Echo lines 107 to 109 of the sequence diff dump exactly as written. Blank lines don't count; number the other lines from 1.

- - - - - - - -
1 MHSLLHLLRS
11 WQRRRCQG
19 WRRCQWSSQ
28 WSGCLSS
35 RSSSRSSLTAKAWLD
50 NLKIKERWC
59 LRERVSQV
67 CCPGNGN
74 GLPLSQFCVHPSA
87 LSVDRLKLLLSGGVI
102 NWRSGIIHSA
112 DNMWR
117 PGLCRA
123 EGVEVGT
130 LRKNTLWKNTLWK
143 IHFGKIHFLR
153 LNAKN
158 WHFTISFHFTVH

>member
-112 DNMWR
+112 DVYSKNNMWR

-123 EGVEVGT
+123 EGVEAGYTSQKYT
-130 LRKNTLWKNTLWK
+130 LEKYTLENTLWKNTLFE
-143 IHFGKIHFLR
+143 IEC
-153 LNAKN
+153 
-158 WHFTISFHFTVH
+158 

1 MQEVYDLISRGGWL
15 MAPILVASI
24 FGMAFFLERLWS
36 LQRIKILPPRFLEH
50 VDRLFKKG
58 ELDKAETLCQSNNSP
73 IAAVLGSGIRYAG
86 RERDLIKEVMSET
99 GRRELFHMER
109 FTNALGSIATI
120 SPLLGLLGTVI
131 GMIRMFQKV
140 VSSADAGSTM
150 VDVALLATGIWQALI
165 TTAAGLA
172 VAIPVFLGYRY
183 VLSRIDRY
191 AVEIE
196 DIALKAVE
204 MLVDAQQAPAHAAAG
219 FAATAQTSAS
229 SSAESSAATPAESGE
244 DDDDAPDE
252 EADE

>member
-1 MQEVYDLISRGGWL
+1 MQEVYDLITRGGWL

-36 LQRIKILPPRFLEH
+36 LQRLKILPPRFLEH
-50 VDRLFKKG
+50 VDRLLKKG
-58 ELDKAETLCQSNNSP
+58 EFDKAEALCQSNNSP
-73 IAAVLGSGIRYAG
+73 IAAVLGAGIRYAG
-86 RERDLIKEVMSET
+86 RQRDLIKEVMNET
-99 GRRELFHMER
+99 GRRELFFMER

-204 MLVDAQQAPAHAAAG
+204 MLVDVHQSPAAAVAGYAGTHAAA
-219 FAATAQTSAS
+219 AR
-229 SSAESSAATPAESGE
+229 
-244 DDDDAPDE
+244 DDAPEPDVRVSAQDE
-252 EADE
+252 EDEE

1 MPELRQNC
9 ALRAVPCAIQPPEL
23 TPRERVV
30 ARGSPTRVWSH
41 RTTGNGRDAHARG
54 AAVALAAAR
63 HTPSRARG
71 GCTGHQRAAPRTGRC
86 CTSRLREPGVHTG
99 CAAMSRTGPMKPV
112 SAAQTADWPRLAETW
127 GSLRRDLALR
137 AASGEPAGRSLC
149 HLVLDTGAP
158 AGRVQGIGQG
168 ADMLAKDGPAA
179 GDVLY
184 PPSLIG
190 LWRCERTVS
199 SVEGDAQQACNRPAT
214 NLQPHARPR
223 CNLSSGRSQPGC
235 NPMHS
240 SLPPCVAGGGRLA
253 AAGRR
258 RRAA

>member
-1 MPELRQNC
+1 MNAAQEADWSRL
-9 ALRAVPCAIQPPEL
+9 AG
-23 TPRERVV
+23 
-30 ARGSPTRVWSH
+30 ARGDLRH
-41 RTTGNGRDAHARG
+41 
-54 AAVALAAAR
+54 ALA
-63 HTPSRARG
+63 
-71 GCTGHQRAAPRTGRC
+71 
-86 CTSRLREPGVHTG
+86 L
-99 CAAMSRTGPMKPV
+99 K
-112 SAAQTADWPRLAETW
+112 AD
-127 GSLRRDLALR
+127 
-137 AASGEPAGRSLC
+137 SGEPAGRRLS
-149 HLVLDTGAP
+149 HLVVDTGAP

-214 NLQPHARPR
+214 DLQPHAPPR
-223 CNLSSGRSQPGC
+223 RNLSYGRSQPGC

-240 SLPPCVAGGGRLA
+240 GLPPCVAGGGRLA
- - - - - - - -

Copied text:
>member
-1 MPELRQNC
+1 MNAAQEADWSRL